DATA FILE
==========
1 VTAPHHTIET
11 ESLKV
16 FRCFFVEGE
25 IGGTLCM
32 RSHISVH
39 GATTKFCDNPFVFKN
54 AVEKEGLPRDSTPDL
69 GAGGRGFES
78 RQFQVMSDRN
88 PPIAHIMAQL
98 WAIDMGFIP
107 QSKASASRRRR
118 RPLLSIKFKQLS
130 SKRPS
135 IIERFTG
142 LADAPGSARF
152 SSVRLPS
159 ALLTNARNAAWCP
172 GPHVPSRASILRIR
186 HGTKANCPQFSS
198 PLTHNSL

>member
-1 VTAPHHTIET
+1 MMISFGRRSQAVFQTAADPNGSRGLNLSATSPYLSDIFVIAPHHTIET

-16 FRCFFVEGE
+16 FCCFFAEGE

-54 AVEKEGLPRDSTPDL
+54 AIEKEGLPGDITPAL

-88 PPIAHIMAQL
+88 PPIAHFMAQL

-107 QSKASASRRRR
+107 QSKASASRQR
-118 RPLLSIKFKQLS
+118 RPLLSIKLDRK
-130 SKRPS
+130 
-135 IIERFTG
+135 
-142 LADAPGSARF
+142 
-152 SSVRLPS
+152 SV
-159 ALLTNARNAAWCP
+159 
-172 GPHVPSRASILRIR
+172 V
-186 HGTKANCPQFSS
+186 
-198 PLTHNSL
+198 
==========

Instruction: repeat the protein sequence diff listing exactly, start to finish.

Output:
1 VTAPHHTIET
11 ESLKV
16 FRCFFVEGE
25 IGGTLCM
32 RSHISVH
39 GATTKFCDNPFVFKN
54 AVEKEGLPRDSTPDL
69 GAGGRGFES
78 RQFQVMSDRN
88 PPIAHIMAQL
98 WAIDMGFIP
107 QSKASASRRRR
118 RPLLSIKFKQLS
130 SKRPS
135 IIERFTG
142 LADAPGSARF
152 SSVRLPS
159 ALLTNARNAAWCP
172 GPHVPSRASILRIR
186 HGTKANCPQFSS
198 PLTHNSL

>member
-1 VTAPHHTIET
+1 MMISFGRRSQAVFQTAADPNGSRGLNLSATSPYLSDIFVIAPHHTIET

-16 FRCFFVEGE
+16 FCCFFAEGE

-54 AVEKEGLPRDSTPDL
+54 AIEKEGLPGDITPAL

-88 PPIAHIMAQL
+88 PPIAHFMAQL

-107 QSKASASRRRR
+107 QSKASASRQR
-118 RPLLSIKFKQLS
+118 RPLLSIKLDRK
-130 SKRPS
+130 
-135 IIERFTG
+135 
-142 LADAPGSARF
+142 
-152 SSVRLPS
+152 SV
-159 ALLTNARNAAWCP
+159 
-172 GPHVPSRASILRIR
+172 V
-186 HGTKANCPQFSS
+186 
-198 PLTHNSL
+198 